Perhaps the main strength of our study is the fact that marijuana use was measured based on decade-specific exposures, providing more precise details of marijuana use and reduced misclassification of exposure. The other major potential covariates, smoking, and alcohol drinking were also similarly assessed (using decade-specific reporting). Our data indicated that among ever users of marijuana, marijuana use varied greatly over time, more so than did cigarette smoke or alcohol drinking among smokers or alcohol drinkers. It is possible that the variability of marijuana use as well as cigarette smoke and alcohol drinking over time is what makes the more crude methods from other studies insufficient to reach statistically significant results. Further, ours is a population-based study with a sample size sufficient to assess moderate associations. Finally, we were able to examine the joint effects and interaction between both HPV 16, smoking or alcohol drinking, and marijuana use on the risk of HNSCC, which has been addressed by few studies.
Of course, missing data is a concern in this study although we made a great effort to check the missing data and updated the data set, especially when adjusting different potential confounders or when analyzing the joint effects between marijuana use and other covariates. However, missing data are most likely to give rise to unstable results only if the data are missing in a biased fashion. Moreover, missing data can result in small sample size because the records with missing data were excluded.
Finally, we cannot rid the study of all potential selection bias, information bias, or possible residual confounding. Lower participation rate for controls (47%) and cases (88%; ref. 24) may introduce selection bias because we were unable to evaluate whether there was no difference in marijuana use between participants and nonparticipants. However, we did observe comparable descriptive characteristics between included and excluded subjects in this study. On the other hand, given the illegal use of marijuana in the United States, subjects may report their marijuana use conservatively. This conservative answer may lead to information bias (reporting bias or recall bias). If this bias introduced differently in cases and controls, differential misclassification of marijuana use may be present and the association may be underestimated or overestimated. However, subjects were blind to the study hypothesis. Nondifferential misclassification was more likely to appear in this study, which may underestimate the association for dichotomous variables. Further, the questionnaire was given to cases in clinic but by mail to controls, and cases with direct contact with health professionals might feel uncomfortable to report the marijuana use. However, cases and controls had their questionnaires reviewed in person by a research assistant in an area away from health care providers or friends and family. It was unlikely that the different settings meaningfully altered the subjects' responses. Although it is not impossible, we believe that this differential bias is very small and most likely had little effect on our observed results. Lastly, we could not exclude the residual confounding that resulted from the broad classification of exposures or other covariates (especially smoking and alcohol) and unmeasured variables as well as missing data.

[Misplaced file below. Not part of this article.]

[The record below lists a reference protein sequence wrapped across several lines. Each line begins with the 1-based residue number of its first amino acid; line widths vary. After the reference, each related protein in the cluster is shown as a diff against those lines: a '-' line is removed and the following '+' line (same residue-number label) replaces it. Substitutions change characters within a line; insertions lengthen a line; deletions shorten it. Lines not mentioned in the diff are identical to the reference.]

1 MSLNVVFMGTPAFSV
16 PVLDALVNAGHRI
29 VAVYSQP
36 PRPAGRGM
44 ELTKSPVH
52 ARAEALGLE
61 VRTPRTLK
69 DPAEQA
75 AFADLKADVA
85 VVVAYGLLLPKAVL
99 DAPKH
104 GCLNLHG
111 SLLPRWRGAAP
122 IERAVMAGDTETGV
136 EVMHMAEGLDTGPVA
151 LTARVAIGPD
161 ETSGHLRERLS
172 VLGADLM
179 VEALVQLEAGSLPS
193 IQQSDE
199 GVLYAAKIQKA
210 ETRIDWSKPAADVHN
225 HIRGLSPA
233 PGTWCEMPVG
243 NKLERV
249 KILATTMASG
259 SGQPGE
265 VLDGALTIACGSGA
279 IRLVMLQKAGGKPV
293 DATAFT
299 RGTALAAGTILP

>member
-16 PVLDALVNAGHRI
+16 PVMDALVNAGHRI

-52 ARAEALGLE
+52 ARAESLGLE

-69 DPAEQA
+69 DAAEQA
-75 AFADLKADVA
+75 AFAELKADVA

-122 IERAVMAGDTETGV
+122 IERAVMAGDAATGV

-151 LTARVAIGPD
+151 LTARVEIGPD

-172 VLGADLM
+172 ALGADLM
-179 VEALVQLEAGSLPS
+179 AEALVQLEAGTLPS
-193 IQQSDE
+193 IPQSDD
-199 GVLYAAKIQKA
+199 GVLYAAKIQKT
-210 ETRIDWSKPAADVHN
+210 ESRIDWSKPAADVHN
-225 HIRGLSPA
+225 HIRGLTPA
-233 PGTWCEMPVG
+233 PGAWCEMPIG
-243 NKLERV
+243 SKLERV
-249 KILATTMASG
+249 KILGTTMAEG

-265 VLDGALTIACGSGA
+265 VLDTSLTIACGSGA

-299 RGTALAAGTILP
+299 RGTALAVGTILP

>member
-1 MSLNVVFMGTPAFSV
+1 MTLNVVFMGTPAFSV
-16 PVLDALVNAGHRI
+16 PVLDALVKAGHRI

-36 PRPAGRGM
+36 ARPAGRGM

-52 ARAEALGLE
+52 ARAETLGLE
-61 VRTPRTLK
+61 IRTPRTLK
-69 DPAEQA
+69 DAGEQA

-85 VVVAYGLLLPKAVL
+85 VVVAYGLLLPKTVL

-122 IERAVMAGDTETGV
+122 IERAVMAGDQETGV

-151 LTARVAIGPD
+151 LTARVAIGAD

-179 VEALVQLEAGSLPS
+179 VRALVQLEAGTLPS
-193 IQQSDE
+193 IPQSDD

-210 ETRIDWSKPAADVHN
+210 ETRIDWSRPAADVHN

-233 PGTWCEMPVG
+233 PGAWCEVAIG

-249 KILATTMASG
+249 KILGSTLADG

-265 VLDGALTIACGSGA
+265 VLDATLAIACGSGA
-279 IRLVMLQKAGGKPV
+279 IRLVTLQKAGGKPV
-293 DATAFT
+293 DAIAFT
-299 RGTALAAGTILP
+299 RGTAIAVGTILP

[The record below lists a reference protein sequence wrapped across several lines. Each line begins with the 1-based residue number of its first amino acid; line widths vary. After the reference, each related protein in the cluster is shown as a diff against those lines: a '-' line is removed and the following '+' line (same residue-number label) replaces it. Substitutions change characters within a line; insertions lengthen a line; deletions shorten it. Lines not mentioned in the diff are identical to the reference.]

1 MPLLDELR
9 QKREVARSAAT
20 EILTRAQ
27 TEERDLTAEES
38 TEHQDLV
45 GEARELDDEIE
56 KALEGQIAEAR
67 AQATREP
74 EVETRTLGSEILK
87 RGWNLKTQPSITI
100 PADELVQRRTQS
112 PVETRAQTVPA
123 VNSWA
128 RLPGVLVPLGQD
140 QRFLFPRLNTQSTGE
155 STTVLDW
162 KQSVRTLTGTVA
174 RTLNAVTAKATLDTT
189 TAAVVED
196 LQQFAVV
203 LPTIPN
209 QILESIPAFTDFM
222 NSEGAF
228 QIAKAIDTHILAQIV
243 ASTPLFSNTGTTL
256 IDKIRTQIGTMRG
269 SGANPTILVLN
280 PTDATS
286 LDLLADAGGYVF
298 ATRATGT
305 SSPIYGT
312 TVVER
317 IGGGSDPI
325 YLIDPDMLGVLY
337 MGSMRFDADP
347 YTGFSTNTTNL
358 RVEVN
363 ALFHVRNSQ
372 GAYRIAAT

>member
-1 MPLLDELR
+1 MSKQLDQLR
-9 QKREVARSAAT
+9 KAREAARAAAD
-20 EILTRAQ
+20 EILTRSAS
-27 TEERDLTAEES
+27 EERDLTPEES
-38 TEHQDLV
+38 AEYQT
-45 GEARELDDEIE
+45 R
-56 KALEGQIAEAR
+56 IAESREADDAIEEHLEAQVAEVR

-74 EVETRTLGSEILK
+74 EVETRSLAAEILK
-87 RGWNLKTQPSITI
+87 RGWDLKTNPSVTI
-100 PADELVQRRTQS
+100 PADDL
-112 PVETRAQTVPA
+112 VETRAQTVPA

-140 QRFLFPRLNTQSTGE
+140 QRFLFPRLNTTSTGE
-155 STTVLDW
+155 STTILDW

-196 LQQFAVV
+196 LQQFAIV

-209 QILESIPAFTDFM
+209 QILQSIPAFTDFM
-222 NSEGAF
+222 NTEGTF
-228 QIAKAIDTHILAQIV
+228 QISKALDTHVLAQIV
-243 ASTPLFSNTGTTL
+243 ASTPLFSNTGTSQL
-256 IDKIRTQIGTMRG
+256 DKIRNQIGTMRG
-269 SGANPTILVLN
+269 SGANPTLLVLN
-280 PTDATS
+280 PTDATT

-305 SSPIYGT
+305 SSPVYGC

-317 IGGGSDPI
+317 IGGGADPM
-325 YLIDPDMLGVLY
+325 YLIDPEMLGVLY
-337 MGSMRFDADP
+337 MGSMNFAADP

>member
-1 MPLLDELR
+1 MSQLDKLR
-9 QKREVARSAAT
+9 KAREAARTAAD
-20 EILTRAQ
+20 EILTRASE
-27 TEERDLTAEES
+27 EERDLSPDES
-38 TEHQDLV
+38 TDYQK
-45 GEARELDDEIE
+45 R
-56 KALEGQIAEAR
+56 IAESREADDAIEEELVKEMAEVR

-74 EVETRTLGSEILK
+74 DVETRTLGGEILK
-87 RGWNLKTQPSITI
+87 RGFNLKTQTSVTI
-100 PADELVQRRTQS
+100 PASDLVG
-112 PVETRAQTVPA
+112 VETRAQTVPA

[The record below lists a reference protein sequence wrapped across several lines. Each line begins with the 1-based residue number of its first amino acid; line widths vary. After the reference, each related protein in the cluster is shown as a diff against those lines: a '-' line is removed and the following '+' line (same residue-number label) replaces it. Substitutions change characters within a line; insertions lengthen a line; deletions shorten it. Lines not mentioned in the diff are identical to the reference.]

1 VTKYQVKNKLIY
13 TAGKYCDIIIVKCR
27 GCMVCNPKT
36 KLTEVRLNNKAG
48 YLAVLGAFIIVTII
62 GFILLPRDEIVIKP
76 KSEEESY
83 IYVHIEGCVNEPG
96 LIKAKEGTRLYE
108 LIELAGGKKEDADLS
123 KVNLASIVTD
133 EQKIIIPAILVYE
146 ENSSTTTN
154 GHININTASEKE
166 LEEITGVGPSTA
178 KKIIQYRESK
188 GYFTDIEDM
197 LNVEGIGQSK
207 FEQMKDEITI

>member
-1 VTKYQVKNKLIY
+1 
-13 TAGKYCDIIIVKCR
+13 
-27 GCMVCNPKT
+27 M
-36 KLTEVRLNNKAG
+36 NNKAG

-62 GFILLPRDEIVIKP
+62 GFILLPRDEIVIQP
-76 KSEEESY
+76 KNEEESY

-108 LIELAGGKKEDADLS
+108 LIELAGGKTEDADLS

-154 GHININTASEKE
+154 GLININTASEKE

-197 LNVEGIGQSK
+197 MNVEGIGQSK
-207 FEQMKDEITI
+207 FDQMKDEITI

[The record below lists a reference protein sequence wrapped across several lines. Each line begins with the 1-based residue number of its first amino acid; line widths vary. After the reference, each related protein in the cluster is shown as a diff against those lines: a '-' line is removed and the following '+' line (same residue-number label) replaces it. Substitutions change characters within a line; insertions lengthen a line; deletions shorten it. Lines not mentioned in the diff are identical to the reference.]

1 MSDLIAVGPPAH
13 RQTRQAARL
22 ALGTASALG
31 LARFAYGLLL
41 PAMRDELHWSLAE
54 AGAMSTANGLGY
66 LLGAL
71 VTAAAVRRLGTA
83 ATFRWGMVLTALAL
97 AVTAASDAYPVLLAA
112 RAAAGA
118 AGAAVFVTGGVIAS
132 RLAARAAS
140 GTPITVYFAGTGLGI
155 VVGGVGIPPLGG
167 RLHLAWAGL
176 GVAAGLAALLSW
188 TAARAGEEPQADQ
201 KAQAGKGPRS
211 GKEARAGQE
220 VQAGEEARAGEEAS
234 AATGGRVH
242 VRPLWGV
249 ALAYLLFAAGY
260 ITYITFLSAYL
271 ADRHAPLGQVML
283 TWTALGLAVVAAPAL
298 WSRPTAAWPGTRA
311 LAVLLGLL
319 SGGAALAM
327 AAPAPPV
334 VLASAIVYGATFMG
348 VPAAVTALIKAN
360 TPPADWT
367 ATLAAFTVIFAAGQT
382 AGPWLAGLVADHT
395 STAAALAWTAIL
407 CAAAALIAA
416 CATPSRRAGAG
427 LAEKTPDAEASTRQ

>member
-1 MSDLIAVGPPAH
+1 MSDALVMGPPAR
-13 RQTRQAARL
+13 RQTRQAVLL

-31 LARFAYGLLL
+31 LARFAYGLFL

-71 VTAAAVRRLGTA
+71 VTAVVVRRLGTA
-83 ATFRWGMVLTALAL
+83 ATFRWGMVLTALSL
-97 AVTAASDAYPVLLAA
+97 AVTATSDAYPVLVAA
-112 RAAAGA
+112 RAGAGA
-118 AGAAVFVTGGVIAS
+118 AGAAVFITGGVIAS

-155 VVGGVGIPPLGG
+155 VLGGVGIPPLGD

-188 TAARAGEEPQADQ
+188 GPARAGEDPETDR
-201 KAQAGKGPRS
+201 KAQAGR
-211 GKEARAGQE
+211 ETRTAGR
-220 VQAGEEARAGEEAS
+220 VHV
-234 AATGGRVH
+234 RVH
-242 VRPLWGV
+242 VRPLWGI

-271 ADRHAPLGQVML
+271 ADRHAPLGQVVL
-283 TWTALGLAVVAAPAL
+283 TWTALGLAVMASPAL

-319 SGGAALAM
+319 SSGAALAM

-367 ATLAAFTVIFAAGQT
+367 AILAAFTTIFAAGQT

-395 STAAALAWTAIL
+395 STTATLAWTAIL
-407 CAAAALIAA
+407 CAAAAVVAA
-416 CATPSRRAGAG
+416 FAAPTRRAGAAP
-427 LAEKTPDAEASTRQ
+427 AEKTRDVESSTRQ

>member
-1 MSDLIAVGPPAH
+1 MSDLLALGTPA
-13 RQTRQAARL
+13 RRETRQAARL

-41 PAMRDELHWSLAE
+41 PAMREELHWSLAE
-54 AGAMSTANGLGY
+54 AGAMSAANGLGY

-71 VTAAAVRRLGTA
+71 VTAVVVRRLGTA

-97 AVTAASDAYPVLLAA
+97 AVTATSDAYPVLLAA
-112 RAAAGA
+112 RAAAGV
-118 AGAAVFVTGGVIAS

Our study suggests that moderate marijuana use is associated with reduced risk of HNSCC. However, marijuana is an entry-level drug and can be associated with later use of more serious addictive drugs, as well as other risky behaviors. Any policy regarding marijuana use should take these into considerations and should not be made based on one study's results. Despite our results being consistent with the point estimates from other studies, there remains a need for this inverse association to be confirmed by further work, especially in studies with large sample sizes.
Disclosure of Potential Conflicts of Interest
The corresponding author confirms that he had full access to all the data in the study and had final responsibility for the decision to submit for publication. The authors have no financial or personal relationships with other people or organizations that could inappropriately influence (bias) their work to disclose.
We thank participants and the clinicians at the participating hospitals for their effort as well as the study staff for their tireless support.
Grant support: NIH (CA078609, CA100679) and Flight Attendants Medical Research Institute.
- Received March 13, 2009.
- Revision received May 29, 2009.
- Accepted June 8, 2009.
- ©2009 American Association for Cancer Research.